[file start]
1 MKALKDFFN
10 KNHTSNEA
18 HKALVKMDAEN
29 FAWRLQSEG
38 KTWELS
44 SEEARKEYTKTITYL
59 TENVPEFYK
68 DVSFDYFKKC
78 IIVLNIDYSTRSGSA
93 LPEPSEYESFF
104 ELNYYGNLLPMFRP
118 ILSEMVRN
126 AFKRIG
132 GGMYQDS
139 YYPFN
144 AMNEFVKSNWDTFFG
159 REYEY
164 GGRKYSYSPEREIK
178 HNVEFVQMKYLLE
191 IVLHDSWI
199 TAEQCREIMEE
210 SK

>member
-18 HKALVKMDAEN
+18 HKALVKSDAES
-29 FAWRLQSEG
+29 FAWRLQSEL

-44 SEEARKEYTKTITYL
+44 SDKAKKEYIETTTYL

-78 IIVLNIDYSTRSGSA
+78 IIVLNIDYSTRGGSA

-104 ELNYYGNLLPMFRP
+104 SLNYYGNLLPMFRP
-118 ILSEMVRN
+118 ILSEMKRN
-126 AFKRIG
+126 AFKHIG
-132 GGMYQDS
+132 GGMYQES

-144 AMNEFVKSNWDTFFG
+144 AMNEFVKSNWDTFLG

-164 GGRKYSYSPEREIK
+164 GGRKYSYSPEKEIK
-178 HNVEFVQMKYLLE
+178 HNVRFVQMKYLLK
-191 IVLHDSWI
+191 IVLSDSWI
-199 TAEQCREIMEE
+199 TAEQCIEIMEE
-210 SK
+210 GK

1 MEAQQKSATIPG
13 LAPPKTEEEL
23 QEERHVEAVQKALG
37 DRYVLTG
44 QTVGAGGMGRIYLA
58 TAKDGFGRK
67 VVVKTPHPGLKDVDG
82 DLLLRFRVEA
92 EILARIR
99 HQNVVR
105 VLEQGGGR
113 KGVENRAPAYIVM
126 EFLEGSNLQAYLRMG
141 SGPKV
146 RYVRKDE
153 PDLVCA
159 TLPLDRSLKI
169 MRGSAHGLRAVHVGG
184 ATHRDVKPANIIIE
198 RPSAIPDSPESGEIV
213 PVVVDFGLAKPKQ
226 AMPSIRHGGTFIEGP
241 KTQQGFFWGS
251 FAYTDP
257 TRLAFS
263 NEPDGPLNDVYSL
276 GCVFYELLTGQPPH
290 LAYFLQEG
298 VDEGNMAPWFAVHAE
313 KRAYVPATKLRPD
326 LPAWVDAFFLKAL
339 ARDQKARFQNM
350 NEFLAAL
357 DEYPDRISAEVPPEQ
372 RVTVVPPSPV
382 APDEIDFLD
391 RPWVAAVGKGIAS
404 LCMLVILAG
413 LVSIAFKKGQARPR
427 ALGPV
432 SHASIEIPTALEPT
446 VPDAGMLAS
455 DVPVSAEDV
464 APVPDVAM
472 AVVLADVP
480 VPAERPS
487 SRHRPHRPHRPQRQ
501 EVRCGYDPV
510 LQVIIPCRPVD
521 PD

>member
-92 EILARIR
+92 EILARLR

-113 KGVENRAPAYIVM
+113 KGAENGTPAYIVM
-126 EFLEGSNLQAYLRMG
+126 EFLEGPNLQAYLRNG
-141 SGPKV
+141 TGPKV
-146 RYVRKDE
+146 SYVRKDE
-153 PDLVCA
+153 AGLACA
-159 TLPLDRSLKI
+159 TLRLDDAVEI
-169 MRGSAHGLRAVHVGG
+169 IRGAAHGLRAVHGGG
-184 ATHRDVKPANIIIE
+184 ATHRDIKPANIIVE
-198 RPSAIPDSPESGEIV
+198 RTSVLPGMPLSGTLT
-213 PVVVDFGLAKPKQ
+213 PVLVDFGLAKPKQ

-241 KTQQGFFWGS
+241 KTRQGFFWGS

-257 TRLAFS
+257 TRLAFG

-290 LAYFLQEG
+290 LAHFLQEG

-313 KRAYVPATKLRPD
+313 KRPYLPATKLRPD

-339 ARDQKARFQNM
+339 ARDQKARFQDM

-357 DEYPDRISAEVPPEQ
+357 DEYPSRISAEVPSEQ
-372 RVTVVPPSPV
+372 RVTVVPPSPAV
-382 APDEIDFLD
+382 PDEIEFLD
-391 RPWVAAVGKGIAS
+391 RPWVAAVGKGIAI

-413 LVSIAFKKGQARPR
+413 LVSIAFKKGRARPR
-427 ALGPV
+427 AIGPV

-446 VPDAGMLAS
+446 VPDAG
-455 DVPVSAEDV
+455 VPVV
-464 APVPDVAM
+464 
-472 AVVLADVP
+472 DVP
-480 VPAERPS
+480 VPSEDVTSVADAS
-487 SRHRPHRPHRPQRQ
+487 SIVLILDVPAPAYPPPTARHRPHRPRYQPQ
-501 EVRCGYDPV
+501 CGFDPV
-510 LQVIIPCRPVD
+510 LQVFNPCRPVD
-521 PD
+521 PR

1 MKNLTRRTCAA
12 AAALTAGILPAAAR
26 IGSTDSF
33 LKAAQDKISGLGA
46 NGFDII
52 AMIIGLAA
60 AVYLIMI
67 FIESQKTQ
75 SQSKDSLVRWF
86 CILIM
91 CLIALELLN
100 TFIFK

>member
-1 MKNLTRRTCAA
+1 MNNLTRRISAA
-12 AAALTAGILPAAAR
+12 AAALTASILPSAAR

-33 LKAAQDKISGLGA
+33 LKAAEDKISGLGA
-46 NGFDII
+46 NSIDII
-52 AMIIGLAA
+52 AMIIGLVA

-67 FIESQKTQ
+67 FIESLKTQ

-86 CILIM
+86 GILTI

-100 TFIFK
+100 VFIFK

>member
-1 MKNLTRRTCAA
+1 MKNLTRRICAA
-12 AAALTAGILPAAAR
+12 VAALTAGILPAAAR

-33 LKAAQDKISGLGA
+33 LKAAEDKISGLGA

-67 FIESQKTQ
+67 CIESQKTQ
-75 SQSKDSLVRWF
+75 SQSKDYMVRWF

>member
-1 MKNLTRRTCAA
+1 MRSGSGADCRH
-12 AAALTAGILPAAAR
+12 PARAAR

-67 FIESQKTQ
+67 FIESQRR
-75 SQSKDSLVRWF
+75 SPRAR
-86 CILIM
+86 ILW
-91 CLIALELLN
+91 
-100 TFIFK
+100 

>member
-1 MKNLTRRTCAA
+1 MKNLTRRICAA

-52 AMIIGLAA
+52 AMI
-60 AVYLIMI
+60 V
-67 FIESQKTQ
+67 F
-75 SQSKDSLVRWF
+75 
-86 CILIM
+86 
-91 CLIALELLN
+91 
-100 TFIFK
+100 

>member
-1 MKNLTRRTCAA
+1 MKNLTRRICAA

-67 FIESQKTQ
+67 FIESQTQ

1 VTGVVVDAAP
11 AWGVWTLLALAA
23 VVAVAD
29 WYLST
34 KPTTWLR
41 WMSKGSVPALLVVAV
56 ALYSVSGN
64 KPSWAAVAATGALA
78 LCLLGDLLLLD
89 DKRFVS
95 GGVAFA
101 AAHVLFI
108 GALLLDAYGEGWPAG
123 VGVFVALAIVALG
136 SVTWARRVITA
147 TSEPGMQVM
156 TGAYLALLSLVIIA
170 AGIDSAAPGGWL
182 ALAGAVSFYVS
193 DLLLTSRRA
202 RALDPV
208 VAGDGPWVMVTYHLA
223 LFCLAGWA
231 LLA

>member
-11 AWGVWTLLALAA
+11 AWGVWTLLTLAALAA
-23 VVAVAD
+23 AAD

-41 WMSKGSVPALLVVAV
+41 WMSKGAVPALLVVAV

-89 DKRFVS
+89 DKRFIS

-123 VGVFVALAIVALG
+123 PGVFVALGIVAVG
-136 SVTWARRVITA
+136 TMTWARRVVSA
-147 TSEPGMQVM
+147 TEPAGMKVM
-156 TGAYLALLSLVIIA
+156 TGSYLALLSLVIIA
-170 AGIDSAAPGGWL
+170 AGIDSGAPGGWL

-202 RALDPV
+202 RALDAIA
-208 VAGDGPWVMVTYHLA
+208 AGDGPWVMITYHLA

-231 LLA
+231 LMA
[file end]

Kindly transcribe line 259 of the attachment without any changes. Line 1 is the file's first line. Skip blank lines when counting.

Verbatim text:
170 AGIDSAAPGGWL